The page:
Ervin Ridge Wilderness Study Area: A bit more than 3,900 acres of this 5,150-acre WSA are already within the Upper Missouri Wild and Scenic River corridor. On the north side of the Missouri, the small size of the area, its lack of scenic quality and primitive recreation opportunities, coupled with wilderness management conflicts and the high potential for future natural gas development prevented this WSA from attaining the full Wilderness designation. It didn't help any, either, that there are some major off-site influences just beyond the area's boundaries that detract considerably from its value as a wilderness area.
Antelope Creek Wilderness Study Area: On the north side of the Missouri, 9,600 acres of this 12,350-acre WSA were recommended for full Wilderness designation. The area is rich with opportunities for solitude and primitive recreation such as hiking, hunting, rock climbing and photography. The presence of Kid Curry's outlaw hideaway also adds to the area's historical significance.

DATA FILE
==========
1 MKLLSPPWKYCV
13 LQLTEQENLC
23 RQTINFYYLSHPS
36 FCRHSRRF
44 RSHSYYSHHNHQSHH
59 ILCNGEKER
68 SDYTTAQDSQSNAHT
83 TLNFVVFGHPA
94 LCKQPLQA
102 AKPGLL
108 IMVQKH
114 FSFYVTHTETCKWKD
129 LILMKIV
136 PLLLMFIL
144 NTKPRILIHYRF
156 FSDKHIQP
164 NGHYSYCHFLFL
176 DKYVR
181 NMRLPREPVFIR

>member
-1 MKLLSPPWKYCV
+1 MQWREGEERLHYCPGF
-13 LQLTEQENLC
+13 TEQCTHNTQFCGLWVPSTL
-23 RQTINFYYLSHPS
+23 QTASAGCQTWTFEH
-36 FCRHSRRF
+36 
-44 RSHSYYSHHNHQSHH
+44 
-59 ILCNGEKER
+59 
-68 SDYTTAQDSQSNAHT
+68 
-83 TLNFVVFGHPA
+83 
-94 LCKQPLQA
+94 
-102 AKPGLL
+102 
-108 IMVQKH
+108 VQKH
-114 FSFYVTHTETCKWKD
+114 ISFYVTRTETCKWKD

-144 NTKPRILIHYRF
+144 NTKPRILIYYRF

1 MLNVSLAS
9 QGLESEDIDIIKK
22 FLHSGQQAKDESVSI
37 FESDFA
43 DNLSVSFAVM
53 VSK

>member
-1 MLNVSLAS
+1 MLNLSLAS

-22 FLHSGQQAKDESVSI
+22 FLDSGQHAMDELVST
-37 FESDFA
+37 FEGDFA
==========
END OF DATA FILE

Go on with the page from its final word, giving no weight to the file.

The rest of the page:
Dog Creek South Wilderness Study Area: None of this 8,100-acre property on the north side of the Missouri River was recommended for full Wilderness designation. It does have some colorful, broken topography and several prehistoric occupation sites but comes up a bit short on the scenery and the unconfined primitive recreation opportunities. With a "tunneled" road running right across the middle of the area and a high potential for future natural gas production with its related resource conflicts, the Dog Creek South Wilderness Study Area never really had a chance...
Stone spires along the shore of the Missouri River
One of the ferries on the Upper Missouri
In the uplands area
A volcanic plug at the river's edge
Canoes waiting to float the Missouri Wild and Scenic River